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Basics of Personal Financial Planning

Otermans Institute

at College of Commerce,

Patna, India

Sharad Dubey

Contributor, Otermans Institute

Lecturer, National Institute of Securities Markets

Director, SANT Financial Services

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Basics of Personal Financial Planning


Self-learning Points: For Students

Family-learning Points: For Parents & Guardians

If knowledge is sun, then specialised advice is water

If you can’t help yourself, you can’t help others

Tips & Exercises for the 'lockdown'


Personal finance and financial literacy has become the need of the hour, but is still ignored in mainstream education. Be it for children or their parents, planning has become the essence for survival in the long run. Otermans Institute believes that financial literacy and planning should go hand in hand with mainstream education. Such a training will support any individual in correctly planning for their future or for the future of their children.  In this lesson, I am recommending a few key tips and ideas for both students and parents, that can be learnt from home and  significantly benefit their future.


Self-learning Points: For Students


Real saving with real benefits:


For students, it is key to think about the financial stability of their future, which is often also a constant worry for most parents. So instead of keeping a ‘piggy bank’ where you store all your money at home, students or their parents should open a 'savings' account in a bank. This will not only keep their money safe, but it will also make it grow; if managed well providing a sizable profit for when they need it most. So students, if you are still untrained, use this time you are spending with your family at home to sit with a guardian and request them to show you how and when to fill your taxes or how to open a bank account. If you manage to also open a DEMAT account, which allows you to buy and sell shares, then tell your parents to invest in mutual funds or equities on your behalf. Also make sure to submit any subsequent taxes at the right time.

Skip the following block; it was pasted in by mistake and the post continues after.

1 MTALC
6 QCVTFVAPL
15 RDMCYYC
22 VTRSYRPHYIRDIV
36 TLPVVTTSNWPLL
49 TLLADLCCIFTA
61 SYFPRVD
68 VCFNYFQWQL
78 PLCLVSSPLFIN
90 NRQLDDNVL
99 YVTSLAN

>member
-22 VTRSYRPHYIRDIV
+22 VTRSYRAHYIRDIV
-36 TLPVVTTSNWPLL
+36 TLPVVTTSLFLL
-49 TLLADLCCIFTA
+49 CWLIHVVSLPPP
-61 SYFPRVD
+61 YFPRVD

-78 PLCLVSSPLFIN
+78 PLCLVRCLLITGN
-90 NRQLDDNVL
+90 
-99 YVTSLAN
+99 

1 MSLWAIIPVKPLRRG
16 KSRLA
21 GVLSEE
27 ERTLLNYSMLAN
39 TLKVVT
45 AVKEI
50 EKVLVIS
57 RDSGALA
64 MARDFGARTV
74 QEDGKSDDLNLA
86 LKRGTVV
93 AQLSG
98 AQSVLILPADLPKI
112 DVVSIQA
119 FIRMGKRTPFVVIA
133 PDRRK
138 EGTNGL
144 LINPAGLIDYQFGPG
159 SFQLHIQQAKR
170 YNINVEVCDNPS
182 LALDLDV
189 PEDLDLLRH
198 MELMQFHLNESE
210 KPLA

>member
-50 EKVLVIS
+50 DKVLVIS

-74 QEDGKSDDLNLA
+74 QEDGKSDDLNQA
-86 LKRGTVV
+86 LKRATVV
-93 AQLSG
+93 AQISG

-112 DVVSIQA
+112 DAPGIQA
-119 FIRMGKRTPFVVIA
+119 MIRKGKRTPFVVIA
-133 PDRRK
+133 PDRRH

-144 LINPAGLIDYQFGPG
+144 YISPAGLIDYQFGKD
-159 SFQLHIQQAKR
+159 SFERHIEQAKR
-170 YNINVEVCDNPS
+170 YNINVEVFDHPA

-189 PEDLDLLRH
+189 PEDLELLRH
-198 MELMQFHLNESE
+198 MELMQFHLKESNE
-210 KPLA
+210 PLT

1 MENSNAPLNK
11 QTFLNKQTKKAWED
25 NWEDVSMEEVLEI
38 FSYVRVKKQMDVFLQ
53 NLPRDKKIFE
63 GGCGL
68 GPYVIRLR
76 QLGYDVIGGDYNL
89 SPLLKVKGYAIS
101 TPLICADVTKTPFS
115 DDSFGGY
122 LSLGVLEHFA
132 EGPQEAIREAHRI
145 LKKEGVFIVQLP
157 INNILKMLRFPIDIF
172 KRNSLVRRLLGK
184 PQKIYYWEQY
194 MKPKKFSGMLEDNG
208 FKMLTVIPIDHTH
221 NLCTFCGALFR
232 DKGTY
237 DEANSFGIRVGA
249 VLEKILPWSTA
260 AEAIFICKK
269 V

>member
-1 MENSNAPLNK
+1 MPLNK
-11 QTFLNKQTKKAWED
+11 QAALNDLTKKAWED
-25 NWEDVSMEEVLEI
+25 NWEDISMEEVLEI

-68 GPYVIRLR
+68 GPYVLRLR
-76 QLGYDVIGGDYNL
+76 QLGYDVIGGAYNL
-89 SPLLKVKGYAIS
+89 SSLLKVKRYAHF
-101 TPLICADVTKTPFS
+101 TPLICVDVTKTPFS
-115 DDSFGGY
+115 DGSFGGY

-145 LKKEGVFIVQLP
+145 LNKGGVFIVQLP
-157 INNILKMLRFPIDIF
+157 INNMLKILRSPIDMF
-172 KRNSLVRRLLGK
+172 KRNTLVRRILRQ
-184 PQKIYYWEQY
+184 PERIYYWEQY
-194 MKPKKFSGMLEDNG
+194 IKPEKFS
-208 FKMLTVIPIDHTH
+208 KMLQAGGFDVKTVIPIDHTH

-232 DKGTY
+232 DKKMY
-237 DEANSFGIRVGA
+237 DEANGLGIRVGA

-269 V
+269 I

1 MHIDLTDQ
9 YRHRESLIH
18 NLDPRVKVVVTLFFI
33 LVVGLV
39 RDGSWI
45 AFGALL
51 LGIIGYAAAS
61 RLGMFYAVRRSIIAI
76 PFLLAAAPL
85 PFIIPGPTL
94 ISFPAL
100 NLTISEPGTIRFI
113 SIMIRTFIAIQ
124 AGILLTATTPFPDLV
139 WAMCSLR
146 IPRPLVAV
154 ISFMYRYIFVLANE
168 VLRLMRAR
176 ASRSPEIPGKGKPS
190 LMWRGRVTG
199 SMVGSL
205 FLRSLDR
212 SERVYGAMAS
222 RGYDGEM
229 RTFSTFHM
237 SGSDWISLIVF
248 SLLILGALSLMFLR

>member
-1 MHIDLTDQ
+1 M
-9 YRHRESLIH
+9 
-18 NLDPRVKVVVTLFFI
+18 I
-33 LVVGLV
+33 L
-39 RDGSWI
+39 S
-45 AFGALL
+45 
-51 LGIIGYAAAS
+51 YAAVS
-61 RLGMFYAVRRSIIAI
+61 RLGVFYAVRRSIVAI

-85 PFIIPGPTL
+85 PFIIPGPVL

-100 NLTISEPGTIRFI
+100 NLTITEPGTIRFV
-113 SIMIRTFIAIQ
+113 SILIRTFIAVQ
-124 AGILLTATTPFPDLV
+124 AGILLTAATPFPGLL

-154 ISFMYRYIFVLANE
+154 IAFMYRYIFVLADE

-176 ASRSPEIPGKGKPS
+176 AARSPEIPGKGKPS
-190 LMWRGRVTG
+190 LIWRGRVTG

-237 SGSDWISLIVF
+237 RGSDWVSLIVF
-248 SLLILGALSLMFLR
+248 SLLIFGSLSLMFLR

Planning is key:


Whatever plans you have, make a budget for it and plan it well ahead of time. This will ensure that there will be no wastage of resources and opportunities when they arise. Remember, slow and constant growth assures long-term success and a solid financial foundation; just as the saying goes, slow and steady wins the race.


Instead of taking money directly from your parents, go the bank (an adult piggy bank) and withdraw from your current or savings accounts. This simple change in behaviour will teach you a lot of elements of practical banking and more importantly will train your mind for financial decision making. So the next time you get a gift of cash from friends or family, tell them to send it directly into your bank account. You can also in this way encourage others in your community and family to go into main stream banking early. Maybe, just maybe, in time and with proper saving and planning, you can be able to pay for your college funds, just from school life savings!


Simple planning tips:


Equity & Debt– Parents can purchase shares for you using your DEMAT account with a view of long term profitability. You can encourage them to do so but remember that  my advice is to  start with purchasing traditionally safe opportunities like purchasing traditionally safe opportunities like blue chip companies, tax-free bonds and direct large-cap mutual funds. You can also consider government bonds.


Saving – Ask a parent to create a Fixed Deposit (FD) for you which will grow your money for a fixed number of years; giving you access to a larger monitory pot when you are able to access it as an adult.


Family-learning Points: For Parents & Guardians


The onus of wellbeing for your child starts with proper financial understanding and decisions making. For instance, small habits of making savings, if done before your children, inculcates an understanding and attitude for saving in their minds. Remember the biggest advantage your children have is time and you can help them start their financial planning and decision making early. More technically speaking, an early start and behavioural shift towards saving will provide the benefit of compounding that can help the corpus fund of a child grow manifold.


Every guardian has an objective for their child; be it for the tuition classes, college funds and even marriage. Luckily today, various financial products like mutual funds, equity, insurance and banking instruments are specially made for children and students. The information on these are pretty widely available and I urge you to look into them and generate an understanding while you are staying put at home during the lockdown. Chances are, the instruments you discover will provide you with a completely different financial planning mindset by the time we come out from this lockdown; the primary reason for Otermans Institute launching this series.